He knew he was often laughed at behind his back, and sometimes to his face. So what? He didn't care! He knew what he knew and he also knew what he didn't know and that was enough for him. Still, his fame had spread lately and he was continually being bothered by people seeking the ultimate truth, as if such a thing could ever be conceptualized and put into plain words. Besides, it wasn't up to him to tell people the "ultimate truth." He could only share his truth, and even that changed from day to day just like the ongoing cycles of the seasons. No, he was better off here by the river alone except for the mosquitoes and an occasional bird. He loved looking at the river and thinking about the great, unfolding Way and his place in it. He had learned a lot just by sitting here and watching the water flow by. He noticed that many people's energy flow was like water. Some people just had little trickles, like a small creek. Other's energy was clogged and muddied, like a dammed up stream. Others' was wild and turbulent like a river in the spring. Others' flowed serenely along, like the great river in front of him. Still others' flowed fast and furious like the rapids he knew were up river, then at other times it grew sluggish and heavy like the part of the river that flowed past the village downstream. The trick was to find a rhythm that suited one's self and try to stick to that. It was far better to be harmonious and consistent than it was to change one's flow every other day or even many times a day. He himself had been quite turbulent in his youth, but a combination of self-cultivation and suffering had changed that. Now he just liked to sit here, toes squishing, line dancing, mind empty, bottom soaking, and enjoy the day.


Suddenly he heard a commotion behind him. Two men were sliding down the muddy bank toward him. They wore the insignia of messengers for the local lord who lived on the other side of the river, in a great castle. The old man had never seen this great lord, since the lord did not condescend to travel among the common people. Years ago the old man had lived in the capital and had known many such men. They were mostly a very boring and irritating crowd, their energy stuck in their feet. They were the reason he had left the capital long ago and retired to this small village by the river.

The two messengers, who wore costly robes of silk, were struggling to hold up their hems to avoid getting them muddied. They were out of breath by the time they reached the old man, who sat with his back to them.

"Honored sir," they panted. "Are you the one they call --?" They used an honorific title he had been given years ago at the capital in recognition of his sagehood. He thought at first of denying it but realized they already knew who he was when they first climbed down the riverbank. They were only using a formality. He knew it all so well-the empty, flowery phrases that fell from their tongues like rancid butter. Sighing, he got up slowly and turned to face them. "Yes," he answered. "I am that most unworthy person." He knew how to play the game. The two silken messengers looked at each other. Could this really be the great sage that their lord had sent them after? Why, he looked like a ragged fisherman! Yet there was something about his direct and piercing gaze that held them for a moment, like the sun coming out from behind a cloud. 'Then, just as suddenly, it was gone again and the old man stood before them, idly picking his nose.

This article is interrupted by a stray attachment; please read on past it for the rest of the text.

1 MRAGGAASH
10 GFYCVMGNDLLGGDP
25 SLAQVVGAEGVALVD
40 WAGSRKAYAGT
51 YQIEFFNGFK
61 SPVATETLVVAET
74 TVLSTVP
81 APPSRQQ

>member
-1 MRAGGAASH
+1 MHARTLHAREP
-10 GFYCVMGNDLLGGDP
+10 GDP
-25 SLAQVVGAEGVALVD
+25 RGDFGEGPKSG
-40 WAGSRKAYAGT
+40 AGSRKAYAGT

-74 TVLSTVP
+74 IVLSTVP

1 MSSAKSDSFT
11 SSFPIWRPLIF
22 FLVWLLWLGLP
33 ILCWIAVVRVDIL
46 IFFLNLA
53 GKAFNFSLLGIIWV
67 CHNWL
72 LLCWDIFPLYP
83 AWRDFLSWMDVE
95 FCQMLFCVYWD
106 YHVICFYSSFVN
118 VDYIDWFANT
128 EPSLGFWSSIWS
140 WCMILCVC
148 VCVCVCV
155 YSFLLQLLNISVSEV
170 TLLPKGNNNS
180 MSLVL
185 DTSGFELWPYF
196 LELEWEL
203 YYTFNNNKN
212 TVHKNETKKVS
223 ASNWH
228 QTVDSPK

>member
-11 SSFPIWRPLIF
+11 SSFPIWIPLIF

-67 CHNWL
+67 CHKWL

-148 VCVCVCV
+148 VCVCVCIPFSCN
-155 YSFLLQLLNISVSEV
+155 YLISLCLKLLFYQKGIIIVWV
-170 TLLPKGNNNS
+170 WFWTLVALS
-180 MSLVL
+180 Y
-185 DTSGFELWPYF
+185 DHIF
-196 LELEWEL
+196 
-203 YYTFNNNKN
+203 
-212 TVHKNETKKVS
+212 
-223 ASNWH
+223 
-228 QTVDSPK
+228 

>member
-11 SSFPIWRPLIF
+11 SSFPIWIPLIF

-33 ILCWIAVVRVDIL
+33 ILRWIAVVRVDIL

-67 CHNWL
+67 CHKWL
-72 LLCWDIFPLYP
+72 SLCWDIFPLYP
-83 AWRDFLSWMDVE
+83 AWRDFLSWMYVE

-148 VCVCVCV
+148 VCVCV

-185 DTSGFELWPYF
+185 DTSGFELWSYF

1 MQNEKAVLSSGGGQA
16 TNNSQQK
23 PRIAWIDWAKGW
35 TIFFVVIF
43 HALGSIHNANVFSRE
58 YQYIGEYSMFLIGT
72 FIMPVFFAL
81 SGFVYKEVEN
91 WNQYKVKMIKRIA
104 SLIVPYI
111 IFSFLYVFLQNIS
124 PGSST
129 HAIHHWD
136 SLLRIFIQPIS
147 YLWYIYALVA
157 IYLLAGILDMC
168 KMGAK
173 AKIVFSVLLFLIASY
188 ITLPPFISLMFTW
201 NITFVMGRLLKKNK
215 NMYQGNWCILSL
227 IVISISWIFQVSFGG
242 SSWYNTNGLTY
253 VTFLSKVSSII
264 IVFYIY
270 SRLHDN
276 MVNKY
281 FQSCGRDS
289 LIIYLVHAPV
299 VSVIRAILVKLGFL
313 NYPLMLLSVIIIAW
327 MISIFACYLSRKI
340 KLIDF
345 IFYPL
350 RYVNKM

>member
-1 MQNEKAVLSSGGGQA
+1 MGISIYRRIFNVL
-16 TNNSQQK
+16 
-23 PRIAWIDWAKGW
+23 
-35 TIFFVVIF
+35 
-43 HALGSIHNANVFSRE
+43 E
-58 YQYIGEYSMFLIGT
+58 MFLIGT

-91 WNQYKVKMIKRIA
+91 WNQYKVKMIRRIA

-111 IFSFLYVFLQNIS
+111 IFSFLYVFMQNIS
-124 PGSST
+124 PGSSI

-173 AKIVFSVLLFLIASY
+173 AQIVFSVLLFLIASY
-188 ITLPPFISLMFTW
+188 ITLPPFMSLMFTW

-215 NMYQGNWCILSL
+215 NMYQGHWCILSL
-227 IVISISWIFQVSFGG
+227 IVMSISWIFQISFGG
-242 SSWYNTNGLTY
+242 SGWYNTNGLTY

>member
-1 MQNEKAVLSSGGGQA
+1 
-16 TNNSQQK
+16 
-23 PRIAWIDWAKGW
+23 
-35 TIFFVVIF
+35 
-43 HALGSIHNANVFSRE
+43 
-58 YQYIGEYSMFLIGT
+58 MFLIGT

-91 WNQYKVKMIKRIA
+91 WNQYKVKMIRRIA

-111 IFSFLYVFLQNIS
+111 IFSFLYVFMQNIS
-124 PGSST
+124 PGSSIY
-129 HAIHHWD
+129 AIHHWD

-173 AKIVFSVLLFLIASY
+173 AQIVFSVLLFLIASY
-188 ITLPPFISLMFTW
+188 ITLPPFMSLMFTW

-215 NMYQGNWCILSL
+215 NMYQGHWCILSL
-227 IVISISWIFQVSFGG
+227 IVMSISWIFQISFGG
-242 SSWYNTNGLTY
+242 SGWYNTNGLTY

"We have been sent by the great lord of this province to bid you come to his castle so he may humbly prostrate himself before you and beg of you to share some small part of your great wisdom with his lowly household."

What a crock! The old man knew just what would happen if he allowed himself to be led to the castle. Hours and hours of fawning and false modesty, to be followed by days and days of being a virtual prisoner, arguing with a dim-witted nobleman who had never had an original thought in his head. He would have to deal with whatever other "sages' the noble had ensconced there to argue philosophy in front of him. All his life he had dealt with those high-minded, longwinded Confucians who confused propriety and wisdom, duty and Tao, classism and true spiritual freedom. He wanted no more to do with them.

And the logicians were even worse. How they loved to confuse and conspire with endless torrents of words-words with no spirit, no real energy behind them, words which clouded the mind and induced a narcotic, hypnotic effect that numbed the mind to the true reality of the Way. How many endless hours had he already spent trying to get them to let go of their precious concepts and opinions and open themselves to the simple, unadorned truth of the integral and eternal Way?

No, he could not stomach any more of that. He had to find a way to turn them away without incurring the wrath of their great lord. Suddenly an idea came to him. "You have the shell of a ritual tortoise at the castle, do you not?"

The two messengers did not know what to say. This old man was a little abrupt. They had expected him to jump at the chance to be set up in the castle. After all, he would be paid well for his efforts and he would be wearing much finer clothing than the old rags he presently wore and be enveloped in much richer surroundings than this mosquito-infested, muddy riverbank.

"Yes," answered one of them, finally. "We do have a great and ancient tortoise shell which, as you most assuredly know, great sage, is used for divination at certain times of the year. "